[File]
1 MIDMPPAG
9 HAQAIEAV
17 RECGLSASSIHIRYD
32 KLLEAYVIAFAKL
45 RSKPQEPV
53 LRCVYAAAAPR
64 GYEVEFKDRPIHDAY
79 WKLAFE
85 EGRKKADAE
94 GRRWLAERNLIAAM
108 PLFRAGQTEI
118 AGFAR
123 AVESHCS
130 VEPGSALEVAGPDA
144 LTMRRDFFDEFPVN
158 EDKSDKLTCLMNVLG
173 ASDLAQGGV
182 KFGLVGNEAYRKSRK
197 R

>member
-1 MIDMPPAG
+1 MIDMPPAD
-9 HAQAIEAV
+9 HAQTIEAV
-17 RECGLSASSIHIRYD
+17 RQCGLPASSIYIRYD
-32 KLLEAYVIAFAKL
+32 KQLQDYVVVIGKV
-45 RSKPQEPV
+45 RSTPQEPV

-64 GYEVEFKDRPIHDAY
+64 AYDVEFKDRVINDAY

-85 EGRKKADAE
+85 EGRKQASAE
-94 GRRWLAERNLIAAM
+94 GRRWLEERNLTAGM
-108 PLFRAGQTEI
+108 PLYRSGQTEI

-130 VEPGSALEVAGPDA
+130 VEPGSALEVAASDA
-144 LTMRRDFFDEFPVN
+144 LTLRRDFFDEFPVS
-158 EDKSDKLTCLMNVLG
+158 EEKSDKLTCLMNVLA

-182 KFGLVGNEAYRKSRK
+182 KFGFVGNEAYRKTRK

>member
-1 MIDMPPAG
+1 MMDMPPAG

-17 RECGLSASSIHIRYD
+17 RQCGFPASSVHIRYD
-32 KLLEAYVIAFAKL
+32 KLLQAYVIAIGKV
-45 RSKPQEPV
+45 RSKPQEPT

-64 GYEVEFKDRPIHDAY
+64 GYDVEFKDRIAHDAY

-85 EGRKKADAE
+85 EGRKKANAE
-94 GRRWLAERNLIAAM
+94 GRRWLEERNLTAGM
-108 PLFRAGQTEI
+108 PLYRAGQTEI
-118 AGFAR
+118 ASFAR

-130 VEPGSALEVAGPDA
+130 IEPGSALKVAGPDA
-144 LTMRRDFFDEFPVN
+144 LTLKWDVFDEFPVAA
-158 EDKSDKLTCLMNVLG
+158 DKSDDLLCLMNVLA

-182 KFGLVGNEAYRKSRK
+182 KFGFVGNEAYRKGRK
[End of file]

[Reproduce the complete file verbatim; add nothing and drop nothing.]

1 MIDMPPAG
9 HAQAIEAV
17 RECGLSASSIHIRYD
32 KLLEAYVIAFAKL
45 RSKPQEPV
53 LRCVYAAAAPR
64 GYEVEFKDRPIHDAY
79 WKLAFE
85 EGRKKADAE
94 GRRWLAERNLIAAM
108 PLFRAGQTEI
118 AGFAR
123 AVESHCS
130 VEPGSALEVAGPDA
144 LTMRRDFFDEFPVN
158 EDKSDKLTCLMNVLG
173 ASDLAQGGV
182 KFGLVGNEAYRKSRK
197 R

>member
-1 MIDMPPAG
+1 MIDMPPAD
-9 HAQAIEAV
+9 HAQTIEAV
-17 RECGLSASSIHIRYD
+17 RQCGLPASSIYIRYD
-32 KLLEAYVIAFAKL
+32 KQLQDYVVVIGKV
-45 RSKPQEPV
+45 RSTPQEPV

-64 GYEVEFKDRPIHDAY
+64 AYDVEFKDRVINDAY

-85 EGRKKADAE
+85 EGRKQASAE
-94 GRRWLAERNLIAAM
+94 GRRWLEERNLTAGM
-108 PLFRAGQTEI
+108 PLYRSGQTEI

-130 VEPGSALEVAGPDA
+130 VEPGSALEVAASDA
-144 LTMRRDFFDEFPVN
+144 LTLRRDFFDEFPVS
-158 EDKSDKLTCLMNVLG
+158 EEKSDKLTCLMNVLA

-182 KFGLVGNEAYRKSRK
+182 KFGFVGNEAYRKTRK

>member
-1 MIDMPPAG
+1 MMDMPPAG

-17 RECGLSASSIHIRYD
+17 RQCGFPASSVHIRYD
-32 KLLEAYVIAFAKL
+32 KLLQAYVIAIGKV
-45 RSKPQEPV
+45 RSKPQEPT

-64 GYEVEFKDRPIHDAY
+64 GYDVEFKDRIAHDAY

-85 EGRKKADAE
+85 EGRKKANAE
-94 GRRWLAERNLIAAM
+94 GRRWLEERNLTAGM
-108 PLFRAGQTEI
+108 PLYRAGQTEI
-118 AGFAR
+118 ASFAR

-130 VEPGSALEVAGPDA
+130 IEPGSALKVAGPDA
-144 LTMRRDFFDEFPVN
+144 LTLKWDVFDEFPVAA
-158 EDKSDKLTCLMNVLG
+158 DKSDDLLCLMNVLA

-182 KFGLVGNEAYRKSRK
+182 KFGFVGNEAYRKGRK